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Tackled Section Two of the South Road for the first time. The day was marked by a neighbour's going by in their car, stopping, and then backing up. By that time I was well over two hours into the picking, and both the blue recycling and the red non-recycling bags were full, and heavy. "Would you like us to take one of those home with us?" I can't tell you what a nice and wonderful surprise that was. I tied it up, the dog made way, and we put the blue bag into their boot. Life became sweet.

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Section Two of the South Road is about 600 yards long, starts at the far end of Section One, and takes something under ten minutes to walk. I made my way to the far end of it, taking pictures of every piece of litter I saw on the way (see below), and then turned around and began the deep clean back. From the house to start took about half an hour. I was out of the house for three. The deep clean of those 600 yards took two and a half hours, minus a bit of walking-back time.


The beauty of litter picking is the fascination, and the way that stories tell themselves as you go along. It's fascinating to stop and step to one side to let a tractor go past, look down to a bit of ground you'd already agreed could be passed over, and see, as if it were shouting, the bottom of a beer can, and underneath it the remains of a crisp packet. It's fascinating to walk up one side of the road for twenty yards picking it meticulously clean, having left a marker so you know where you began; and in re-tracing your steps, with the different light, and the different angle of vision, catch a half a dozen plastic bottles, sandwich packages and cans that were there all the time. And the incidentals: a section of wooden fence buried in a hedge; a mammoth grated drain in the middle of nowhere. The way certain leaves catch the light, and until you walk right up to them, appear to be discarded plastic. The beer bottle you reach out for with your litter picker that turns out to be a stick. Magical transformations.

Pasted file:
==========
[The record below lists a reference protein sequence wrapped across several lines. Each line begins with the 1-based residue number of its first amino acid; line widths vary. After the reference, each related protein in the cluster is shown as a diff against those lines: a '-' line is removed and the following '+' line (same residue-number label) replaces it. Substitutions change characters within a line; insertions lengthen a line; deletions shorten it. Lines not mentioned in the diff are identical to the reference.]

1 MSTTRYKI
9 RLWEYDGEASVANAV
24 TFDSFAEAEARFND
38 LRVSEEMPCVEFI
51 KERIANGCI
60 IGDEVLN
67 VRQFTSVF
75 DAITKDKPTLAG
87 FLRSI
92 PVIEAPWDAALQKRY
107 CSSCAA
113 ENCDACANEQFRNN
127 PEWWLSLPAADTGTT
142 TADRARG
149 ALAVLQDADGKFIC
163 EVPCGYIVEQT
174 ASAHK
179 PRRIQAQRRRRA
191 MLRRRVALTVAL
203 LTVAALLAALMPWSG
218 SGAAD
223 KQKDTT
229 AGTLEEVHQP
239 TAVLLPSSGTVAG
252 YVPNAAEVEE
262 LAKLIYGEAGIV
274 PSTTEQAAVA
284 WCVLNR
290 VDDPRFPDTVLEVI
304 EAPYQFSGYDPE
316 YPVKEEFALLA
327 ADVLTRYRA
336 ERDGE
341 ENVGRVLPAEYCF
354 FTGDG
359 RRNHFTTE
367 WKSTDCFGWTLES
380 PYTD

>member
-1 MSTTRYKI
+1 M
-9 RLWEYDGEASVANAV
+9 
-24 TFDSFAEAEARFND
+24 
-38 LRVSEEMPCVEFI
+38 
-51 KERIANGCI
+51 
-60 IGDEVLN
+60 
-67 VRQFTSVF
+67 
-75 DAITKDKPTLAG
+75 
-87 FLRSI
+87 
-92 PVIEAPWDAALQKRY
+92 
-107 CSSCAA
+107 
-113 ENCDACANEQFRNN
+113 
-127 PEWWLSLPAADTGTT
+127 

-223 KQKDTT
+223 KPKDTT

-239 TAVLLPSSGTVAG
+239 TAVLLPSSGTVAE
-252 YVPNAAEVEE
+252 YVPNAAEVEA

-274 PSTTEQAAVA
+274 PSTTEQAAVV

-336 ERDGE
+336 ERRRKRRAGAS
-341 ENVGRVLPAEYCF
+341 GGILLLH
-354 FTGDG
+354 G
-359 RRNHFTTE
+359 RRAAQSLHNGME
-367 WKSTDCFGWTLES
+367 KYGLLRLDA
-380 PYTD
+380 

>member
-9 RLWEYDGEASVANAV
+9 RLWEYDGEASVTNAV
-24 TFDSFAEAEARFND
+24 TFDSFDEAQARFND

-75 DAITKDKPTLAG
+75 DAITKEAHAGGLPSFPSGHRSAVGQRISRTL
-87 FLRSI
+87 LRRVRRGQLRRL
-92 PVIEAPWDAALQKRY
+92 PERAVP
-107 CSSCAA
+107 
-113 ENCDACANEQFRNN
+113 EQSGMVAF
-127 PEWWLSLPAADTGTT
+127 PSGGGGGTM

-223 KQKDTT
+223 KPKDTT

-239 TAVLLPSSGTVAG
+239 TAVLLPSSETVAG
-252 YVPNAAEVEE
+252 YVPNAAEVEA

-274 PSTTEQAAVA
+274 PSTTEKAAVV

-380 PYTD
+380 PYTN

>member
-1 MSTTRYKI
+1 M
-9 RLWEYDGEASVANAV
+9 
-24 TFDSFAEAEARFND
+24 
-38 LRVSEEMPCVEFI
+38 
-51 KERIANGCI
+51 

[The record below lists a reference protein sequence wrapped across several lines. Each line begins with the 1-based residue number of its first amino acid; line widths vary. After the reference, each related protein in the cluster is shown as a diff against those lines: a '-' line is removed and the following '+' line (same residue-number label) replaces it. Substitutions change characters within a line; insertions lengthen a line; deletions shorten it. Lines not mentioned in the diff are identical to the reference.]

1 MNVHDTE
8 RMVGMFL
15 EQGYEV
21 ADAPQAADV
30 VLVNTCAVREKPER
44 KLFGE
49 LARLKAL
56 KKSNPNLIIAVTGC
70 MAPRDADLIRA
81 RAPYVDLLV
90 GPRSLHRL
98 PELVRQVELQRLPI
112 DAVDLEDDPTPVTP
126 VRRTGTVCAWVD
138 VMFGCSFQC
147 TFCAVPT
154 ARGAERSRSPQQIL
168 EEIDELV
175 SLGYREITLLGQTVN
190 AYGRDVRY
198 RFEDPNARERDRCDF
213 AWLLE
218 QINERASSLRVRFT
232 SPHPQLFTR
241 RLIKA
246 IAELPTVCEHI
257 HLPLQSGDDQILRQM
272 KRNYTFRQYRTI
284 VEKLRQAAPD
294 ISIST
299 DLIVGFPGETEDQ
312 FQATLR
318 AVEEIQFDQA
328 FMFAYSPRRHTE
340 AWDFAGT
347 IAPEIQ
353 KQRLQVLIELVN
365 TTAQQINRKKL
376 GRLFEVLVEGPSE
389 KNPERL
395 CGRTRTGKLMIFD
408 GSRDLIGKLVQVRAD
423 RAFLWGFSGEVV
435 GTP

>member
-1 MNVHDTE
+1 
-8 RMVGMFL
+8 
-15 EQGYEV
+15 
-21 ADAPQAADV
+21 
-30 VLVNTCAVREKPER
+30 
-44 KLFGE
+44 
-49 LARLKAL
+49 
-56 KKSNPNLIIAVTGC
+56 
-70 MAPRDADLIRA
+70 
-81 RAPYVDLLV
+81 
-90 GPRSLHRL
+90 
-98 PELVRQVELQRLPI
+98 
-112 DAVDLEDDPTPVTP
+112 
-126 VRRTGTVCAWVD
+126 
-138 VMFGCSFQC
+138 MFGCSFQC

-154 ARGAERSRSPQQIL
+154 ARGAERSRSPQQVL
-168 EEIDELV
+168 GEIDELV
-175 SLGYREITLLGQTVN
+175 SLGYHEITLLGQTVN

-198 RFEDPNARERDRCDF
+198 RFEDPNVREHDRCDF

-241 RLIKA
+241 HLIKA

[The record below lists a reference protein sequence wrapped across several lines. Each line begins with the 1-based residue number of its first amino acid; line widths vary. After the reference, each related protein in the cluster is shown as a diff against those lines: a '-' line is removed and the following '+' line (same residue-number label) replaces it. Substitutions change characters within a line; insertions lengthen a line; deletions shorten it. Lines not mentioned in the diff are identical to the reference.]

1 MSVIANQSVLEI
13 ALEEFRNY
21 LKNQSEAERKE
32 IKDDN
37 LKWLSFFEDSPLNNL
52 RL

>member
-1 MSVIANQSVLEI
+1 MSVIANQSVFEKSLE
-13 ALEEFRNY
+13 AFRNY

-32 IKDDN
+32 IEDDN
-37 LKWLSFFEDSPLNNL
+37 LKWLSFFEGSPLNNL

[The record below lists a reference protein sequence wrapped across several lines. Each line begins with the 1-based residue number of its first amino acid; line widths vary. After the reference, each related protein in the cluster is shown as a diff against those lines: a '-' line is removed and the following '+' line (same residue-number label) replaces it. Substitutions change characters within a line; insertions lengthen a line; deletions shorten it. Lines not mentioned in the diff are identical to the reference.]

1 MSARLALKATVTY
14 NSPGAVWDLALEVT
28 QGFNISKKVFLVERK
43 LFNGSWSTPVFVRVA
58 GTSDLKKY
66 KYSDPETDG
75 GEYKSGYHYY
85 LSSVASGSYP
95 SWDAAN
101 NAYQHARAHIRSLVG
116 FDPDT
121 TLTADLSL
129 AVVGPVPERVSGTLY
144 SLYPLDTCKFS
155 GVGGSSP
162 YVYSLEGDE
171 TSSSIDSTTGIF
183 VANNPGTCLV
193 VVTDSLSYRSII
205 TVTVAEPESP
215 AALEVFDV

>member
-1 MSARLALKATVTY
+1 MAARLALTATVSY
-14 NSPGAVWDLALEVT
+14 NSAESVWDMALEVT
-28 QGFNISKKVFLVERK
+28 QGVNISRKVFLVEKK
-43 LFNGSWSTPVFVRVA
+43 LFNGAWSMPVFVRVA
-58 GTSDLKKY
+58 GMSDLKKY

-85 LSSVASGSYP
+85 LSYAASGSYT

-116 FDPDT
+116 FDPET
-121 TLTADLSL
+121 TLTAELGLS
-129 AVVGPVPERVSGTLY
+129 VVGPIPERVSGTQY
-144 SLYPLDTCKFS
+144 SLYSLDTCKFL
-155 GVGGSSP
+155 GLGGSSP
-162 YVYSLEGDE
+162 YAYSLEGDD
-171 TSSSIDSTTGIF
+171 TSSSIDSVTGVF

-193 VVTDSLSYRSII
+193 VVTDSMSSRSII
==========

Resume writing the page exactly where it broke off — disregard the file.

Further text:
For stories: Why are there two plastic growing-on pots, complete with compost, semi-buried under the hedge, looking for all the world like pieces of a broken car? Here is a scree of cigarette butts, slewed over eight or ten yards on the right hand side of the road, mainly on the macadam at the edge of the road, but one or two caught up in the grass - you can virtually see the driver, veering to the right of what is for all intents and purposes a single lane road here, hanging their ashtray out of the window, low down the door to keep the ash from blowing back in, and giving it a shake before bringing it inside and rolling the window up. And over here behind the fence and beginning to disappear beneath the grass is a shredded metallic balloon, clearly once beautiful; how far away and from what celebration has it come?

The day is full of incidentals. There is a bog, and someone sometime has dumped carpet and a set of black bags, which almost look native. And the birds, playing in and out of the hedges. Time simply goes.


Enjoy the sequence below. These are all of the pieces of litter I saw, in order, as I walked up the road to start the clean. The photograph in the text above shows the two bags in situ, about two hours later, and shows how illusory the surface is: at this point there was still another hundred yards or so to go, and - belying the story told in the photographs below,  the bags were already full and were fuller and heavier by the time I reached the end. Tennessee Ernie Ford's "Sixteen Tons, Number Nine Coal" comes to mind. And gratitude that my neighbour stopped, and backed up.


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